The Crossfire II offers a parallax-free image at all magnifications, which is a great feature for long-range shooters. And the 6-24x magnification range is plenty for most applications. However, the zoom adjustment can be a bit stiff, especially in colder weather, which might be a slight inconvenience for some users.
Elevation & Windage Knobs
The elevation and windage knobs are both easy to adjust and have a positive click at each increment. The tactile feedback is reassuring, but I found that the knobs could be slightly more ergonomic, especially when wearing gloves. I really like the fact that the windage knob is resettable, so you can always return to your zero after making adjustments in the field.
If you hunt even a little bit, you know that elevation and windage adjustments are a part of the game. But with the Crossfire II, they’re quick and easy to make. This means you can spend more time hunting and less time messing with your scope.
Eye Relief & Eye Box
The Crossfire II offers 3.5 inches of eye relief, which is plenty for most hunters. This is particularly important for those using higher caliber rifles where recoil is a concern. And the eye box is relatively forgiving, making it easy to acquire and maintain a clear sight picture. However, the eye box could be a bit more generous, especially at higher magnifications, which requires more precise head positioning.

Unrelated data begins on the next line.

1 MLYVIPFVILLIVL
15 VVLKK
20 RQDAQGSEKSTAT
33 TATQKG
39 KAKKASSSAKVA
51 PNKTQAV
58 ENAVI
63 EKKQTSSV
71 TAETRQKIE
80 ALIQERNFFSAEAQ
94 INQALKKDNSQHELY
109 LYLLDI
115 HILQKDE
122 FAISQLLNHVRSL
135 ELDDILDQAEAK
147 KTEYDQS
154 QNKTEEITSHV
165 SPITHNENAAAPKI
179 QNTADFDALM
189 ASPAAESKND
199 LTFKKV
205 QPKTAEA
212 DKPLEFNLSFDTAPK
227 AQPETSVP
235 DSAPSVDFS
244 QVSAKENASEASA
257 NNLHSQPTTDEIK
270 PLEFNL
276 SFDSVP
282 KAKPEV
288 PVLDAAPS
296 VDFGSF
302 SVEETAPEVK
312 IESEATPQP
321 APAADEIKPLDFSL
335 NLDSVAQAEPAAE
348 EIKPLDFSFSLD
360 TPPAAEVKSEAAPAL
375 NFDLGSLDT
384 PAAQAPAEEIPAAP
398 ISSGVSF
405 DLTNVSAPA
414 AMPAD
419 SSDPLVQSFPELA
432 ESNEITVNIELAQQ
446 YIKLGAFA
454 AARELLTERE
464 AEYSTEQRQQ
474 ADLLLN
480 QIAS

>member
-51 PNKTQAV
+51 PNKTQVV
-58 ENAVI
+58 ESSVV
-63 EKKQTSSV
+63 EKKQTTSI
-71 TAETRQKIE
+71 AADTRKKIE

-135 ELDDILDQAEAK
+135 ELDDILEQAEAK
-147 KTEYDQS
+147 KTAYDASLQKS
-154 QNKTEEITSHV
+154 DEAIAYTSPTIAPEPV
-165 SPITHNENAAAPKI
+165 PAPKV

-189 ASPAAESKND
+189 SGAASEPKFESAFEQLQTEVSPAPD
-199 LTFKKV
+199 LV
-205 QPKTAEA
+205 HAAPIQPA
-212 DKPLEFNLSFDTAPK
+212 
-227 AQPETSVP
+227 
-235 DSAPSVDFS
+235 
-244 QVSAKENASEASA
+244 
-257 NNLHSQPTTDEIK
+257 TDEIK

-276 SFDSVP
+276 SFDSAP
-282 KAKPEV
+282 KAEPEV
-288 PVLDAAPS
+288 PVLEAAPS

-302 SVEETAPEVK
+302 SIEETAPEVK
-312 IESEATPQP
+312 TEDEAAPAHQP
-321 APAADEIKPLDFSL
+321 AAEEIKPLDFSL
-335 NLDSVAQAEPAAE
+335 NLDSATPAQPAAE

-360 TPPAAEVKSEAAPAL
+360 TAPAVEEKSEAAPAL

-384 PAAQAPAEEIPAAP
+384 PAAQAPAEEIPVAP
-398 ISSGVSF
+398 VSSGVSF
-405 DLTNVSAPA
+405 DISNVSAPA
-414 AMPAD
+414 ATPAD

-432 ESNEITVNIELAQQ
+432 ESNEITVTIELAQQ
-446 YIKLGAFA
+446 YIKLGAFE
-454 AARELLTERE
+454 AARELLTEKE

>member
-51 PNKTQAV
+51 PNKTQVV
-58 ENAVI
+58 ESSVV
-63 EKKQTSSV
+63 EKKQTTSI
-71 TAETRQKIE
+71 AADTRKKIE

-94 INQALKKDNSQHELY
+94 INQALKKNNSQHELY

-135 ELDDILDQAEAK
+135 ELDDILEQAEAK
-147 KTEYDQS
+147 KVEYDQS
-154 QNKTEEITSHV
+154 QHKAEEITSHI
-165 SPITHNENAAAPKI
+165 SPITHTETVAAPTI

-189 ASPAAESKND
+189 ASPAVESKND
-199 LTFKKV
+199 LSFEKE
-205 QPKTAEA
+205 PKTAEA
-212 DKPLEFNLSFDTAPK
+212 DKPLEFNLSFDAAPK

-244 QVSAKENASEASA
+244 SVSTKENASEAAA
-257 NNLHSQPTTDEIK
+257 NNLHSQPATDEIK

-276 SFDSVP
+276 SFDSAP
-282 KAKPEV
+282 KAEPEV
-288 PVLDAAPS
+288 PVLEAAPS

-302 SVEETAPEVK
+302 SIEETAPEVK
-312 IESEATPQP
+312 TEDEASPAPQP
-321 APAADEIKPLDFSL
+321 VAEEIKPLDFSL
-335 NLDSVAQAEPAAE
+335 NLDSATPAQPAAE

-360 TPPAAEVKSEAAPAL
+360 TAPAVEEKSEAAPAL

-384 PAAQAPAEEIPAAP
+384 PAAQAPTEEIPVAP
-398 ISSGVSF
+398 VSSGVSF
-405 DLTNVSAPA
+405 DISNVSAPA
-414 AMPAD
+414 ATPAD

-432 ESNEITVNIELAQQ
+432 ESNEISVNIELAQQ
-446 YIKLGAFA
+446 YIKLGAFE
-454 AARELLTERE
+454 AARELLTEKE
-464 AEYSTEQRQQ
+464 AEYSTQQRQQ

During testing, I never had any issues with the eye relief or eye box, and I was able to make accurate shots in a variety of different positions. This versatility was appreciated when shooting from unconventional positions, such as during a recent hillside hunt. This allowed me to really see the scope’s potential in the field. And let me tell you, it did not disappoint.
The Crossfire II is constructed from aircraft-grade aluminum, so it’s built like a tank. And the scope is nitrogen purged and o-ring sealed, so it’s fog proof and waterproof. The durability was tested during a particularly rainy hunting trip, where the scope remained clear and functional despite the challenging conditions.
Any time I try out a new scope, I like to put it through its paces in the field. And the Crossfire II definitely held up to my standards. It’s a tough, durable scope that can handle anything you throw at it.
For something a bit less powerful, check my best optics for 30-30 rifles article.
Is the Crossfire II Worth It?
In my opinion, the Vortex Optics Crossfire II is definitely worth its price tag. For under $300, you get a top-of-the-line scope with all the features you need for long-range shooting and hunting.
- Fully multi-coated lenses
- Dead-Hold BDC reticle
- 6-24x magnification range
- 3.5 inches of eye relief
- Forgiving eye box
- Clarity lacks compared to higher-end scopes